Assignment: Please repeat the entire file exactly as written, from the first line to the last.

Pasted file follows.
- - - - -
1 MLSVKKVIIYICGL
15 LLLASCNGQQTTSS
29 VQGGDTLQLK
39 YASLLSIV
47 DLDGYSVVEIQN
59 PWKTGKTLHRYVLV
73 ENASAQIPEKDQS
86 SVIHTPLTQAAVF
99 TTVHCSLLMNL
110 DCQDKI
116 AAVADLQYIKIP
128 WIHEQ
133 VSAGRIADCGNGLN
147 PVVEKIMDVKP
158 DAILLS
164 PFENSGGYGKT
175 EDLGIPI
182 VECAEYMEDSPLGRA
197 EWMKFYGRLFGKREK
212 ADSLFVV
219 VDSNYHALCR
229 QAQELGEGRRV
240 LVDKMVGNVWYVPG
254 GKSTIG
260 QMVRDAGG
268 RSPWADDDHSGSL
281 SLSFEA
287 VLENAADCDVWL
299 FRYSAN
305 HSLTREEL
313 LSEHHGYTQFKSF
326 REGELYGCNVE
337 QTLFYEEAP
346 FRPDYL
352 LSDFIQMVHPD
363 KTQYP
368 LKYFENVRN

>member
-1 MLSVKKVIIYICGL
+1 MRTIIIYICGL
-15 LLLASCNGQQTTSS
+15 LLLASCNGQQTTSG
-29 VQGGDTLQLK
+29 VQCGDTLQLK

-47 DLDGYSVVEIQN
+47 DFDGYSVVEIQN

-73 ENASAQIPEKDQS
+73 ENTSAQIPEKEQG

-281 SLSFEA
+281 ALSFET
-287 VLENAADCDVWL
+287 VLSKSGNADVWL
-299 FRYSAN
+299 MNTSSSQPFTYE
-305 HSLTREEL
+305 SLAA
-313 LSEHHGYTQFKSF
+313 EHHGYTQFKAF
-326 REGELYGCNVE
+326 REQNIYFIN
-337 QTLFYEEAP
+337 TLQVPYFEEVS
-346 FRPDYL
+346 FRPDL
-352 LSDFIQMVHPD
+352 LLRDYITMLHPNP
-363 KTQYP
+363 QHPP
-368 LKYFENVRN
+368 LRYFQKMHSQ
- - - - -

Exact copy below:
1 MLSVKKVIIYICGL
15 LLLASCNGQQTTSS
29 VQGGDTLQLK
39 YASLLSIV
47 DLDGYSVVEIQN
59 PWKTGKTLHRYVLV
73 ENASAQIPEKDQS
86 SVIHTPLTQAAVF
99 TTVHCSLLMNL
110 DCQDKI
116 AAVADLQYIKIP
128 WIHEQ
133 VSAGRIADCGNGLN
147 PVVEKIMDVKP
158 DAILLS
164 PFENSGGYGKT
175 EDLGIPI
182 VECAEYMEDSPLGRA
197 EWMKFYGRLFGKREK
212 ADSLFVV
219 VDSNYHALCR
229 QAQELGEGRRV
240 LVDKMVGNVWYVPG
254 GKSTIG
260 QMVRDAGG
268 RSPWADDDHSGSL
281 SLSFEA
287 VLENAADCDVWL
299 FRYSAN
305 HSLTREEL
313 LSEHHGYTQFKSF
326 REGELYGCNVE
337 QTLFYEEAP
346 FRPDYL
352 LSDFIQMVHPD
363 KTQYP
368 LKYFENVRN

>member
-1 MLSVKKVIIYICGL
+1 MRTIIIYICGL
-15 LLLASCNGQQTTSS
+15 LLLASCNGQQTTSG
-29 VQGGDTLQLK
+29 VQCGDTLQLK

-47 DLDGYSVVEIQN
+47 DFDGYSVVEIQN

-73 ENASAQIPEKDQS
+73 ENTSAQIPEKEQG

-281 SLSFEA
+281 ALSFET
-287 VLENAADCDVWL
+287 VLSKSGNADVWL
-299 FRYSAN
+299 MNTSSSQPFTYE
-305 HSLTREEL
+305 SLAA
-313 LSEHHGYTQFKSF
+313 EHHGYTQFKAF
-326 REGELYGCNVE
+326 REQNIYFIN
-337 QTLFYEEAP
+337 TLQVPYFEEVS
-346 FRPDYL
+346 FRPDL
-352 LSDFIQMVHPD
+352 LLRDYITMLHPNP
-363 KTQYP
+363 QHPP
-368 LKYFENVRN
+368 LRYFQKMHSQ